Drilling instead of pounding
“We deliberately chose the Fundex method to use here in Andermatt – in order to avoid any unnecessary nuisance of noise for the residents and visiting guests”, explains Björn Hübner, Deputy Project Manager of NV Besix SA at the company’s Swiss subsidiary. Working steadily, large machines hydraulically screw the heads of drill tubes deep into the ground (1). “The head looks sort of like a screw. It compacts the soil all around it and it eliminates any need for excavation. This means that there is no change in the water table.”
Once the head has been sunk into the ground, the required reinforcement is inserted into the tube (3). “Because soil conditions differ from here to there, we don’t drill every tube to the same depth. With this method we can use the exact amount of steel reinforcing that is statically necessary. So this method is not only low in noise and vibration, it’s also environmentally friendly.” For Björn Hübner this is another, more convincing, advantage of the Fundex method. After the concrete is poured (4), the tube is extracted while being rotated in alternate directions (5). “The back and forth rotational movement compacts the concrete, resulting in the profiled outer surface of the pile. The drill head remains in place when the tube is extracted. It serves as the pile footing.”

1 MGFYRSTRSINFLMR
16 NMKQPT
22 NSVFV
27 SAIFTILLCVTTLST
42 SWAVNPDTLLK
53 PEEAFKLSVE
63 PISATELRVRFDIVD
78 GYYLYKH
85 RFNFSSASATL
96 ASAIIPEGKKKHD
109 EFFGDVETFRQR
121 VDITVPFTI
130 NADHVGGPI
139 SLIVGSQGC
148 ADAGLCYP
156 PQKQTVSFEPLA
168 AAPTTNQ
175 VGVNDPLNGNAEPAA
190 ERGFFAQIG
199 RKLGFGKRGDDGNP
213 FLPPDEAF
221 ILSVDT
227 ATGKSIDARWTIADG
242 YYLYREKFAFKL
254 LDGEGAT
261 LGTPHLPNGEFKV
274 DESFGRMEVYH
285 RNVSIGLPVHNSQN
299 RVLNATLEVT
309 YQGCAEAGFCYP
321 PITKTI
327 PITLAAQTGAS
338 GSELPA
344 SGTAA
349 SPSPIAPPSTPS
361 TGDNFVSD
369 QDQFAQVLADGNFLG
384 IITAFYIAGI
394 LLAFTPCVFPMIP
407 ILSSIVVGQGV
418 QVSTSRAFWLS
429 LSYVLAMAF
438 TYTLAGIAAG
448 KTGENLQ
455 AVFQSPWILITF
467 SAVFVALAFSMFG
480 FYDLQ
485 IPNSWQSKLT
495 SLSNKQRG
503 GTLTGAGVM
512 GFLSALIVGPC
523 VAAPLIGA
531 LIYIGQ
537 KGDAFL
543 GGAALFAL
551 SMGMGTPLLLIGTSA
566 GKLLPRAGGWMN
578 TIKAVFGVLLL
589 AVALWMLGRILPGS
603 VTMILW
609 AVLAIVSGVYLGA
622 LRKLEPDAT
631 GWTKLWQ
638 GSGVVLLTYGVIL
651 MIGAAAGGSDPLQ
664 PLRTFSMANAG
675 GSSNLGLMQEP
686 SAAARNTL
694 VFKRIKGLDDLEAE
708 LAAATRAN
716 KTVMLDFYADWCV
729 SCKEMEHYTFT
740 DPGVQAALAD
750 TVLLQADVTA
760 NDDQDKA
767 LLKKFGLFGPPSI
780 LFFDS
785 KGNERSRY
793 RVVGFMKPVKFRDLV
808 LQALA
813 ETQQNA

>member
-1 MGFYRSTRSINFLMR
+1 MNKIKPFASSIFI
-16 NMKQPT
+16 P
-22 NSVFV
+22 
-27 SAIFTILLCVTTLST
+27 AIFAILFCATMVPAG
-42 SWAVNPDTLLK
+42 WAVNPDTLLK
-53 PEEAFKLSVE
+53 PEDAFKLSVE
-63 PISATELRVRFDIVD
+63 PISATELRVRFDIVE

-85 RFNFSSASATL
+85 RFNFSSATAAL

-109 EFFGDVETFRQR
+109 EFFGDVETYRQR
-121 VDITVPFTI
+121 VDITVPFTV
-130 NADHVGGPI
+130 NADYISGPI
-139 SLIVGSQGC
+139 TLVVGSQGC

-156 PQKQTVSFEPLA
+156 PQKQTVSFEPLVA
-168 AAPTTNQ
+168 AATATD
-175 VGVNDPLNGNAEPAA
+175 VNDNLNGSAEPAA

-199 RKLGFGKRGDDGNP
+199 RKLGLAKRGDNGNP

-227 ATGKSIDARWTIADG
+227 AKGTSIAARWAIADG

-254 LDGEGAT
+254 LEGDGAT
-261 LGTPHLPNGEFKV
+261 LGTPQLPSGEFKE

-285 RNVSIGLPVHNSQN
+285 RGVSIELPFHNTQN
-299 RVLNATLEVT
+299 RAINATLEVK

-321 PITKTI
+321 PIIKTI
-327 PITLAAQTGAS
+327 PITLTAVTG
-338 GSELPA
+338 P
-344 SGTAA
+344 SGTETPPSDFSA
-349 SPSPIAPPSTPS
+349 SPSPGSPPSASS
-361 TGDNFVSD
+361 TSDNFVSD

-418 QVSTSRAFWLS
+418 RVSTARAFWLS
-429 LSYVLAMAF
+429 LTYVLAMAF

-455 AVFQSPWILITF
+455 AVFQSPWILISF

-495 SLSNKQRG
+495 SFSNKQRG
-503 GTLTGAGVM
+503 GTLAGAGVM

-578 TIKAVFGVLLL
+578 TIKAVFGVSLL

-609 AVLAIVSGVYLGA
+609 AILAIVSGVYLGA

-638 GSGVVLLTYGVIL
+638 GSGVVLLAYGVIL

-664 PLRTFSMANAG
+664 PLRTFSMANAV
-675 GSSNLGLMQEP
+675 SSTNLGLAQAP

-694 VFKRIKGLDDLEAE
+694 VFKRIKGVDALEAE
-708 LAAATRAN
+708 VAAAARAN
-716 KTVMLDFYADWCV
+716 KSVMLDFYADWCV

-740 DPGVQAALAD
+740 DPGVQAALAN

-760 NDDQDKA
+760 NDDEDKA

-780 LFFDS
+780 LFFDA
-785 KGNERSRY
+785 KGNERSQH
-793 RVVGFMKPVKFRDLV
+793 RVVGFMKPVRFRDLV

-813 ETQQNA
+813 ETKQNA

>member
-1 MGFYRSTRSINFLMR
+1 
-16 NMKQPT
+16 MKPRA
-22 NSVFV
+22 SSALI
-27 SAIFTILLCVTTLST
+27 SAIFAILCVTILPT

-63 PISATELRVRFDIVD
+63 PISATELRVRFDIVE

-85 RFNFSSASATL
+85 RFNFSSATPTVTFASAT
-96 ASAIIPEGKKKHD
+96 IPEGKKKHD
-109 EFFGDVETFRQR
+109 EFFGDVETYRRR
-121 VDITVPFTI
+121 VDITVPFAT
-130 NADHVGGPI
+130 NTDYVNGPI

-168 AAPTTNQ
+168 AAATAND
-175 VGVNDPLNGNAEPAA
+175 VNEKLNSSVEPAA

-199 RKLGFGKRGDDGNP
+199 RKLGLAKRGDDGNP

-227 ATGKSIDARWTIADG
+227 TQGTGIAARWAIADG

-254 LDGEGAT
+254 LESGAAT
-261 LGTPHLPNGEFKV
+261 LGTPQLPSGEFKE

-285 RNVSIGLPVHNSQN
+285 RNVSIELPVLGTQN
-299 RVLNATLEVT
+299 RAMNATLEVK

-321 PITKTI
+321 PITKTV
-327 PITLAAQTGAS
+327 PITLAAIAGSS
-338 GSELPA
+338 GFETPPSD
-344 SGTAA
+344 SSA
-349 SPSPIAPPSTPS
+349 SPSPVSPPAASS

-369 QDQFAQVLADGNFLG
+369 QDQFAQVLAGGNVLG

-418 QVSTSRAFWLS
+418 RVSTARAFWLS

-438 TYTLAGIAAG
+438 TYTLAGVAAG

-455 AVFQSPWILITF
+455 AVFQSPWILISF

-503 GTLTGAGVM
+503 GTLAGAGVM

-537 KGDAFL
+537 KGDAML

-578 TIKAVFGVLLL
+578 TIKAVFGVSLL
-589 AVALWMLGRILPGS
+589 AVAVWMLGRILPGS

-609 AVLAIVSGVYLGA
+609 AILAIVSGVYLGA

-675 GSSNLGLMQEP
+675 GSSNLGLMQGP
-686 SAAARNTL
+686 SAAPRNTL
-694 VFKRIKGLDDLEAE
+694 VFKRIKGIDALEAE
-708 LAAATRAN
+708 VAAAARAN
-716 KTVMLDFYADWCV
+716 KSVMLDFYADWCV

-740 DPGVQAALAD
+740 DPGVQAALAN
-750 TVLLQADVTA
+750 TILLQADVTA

Over 750 such pilings over an area of 9,700 square metres are needed to prepare the subsoil for the second hotel. They are drilled into the ground up to 27 m deep. “Progress has been very good so far – of course, thanks to the good weather. Should this continue for a little longer, we will begin with the concrete work for the basement already this year.”
The hotel is scheduled to open in 2018. In addition to bars and restaurants, it will also feature a conference and event centre. The project also includes a residence wing – the so-called Gotthard Residences – as well as a new indoor pool with wellness centre.
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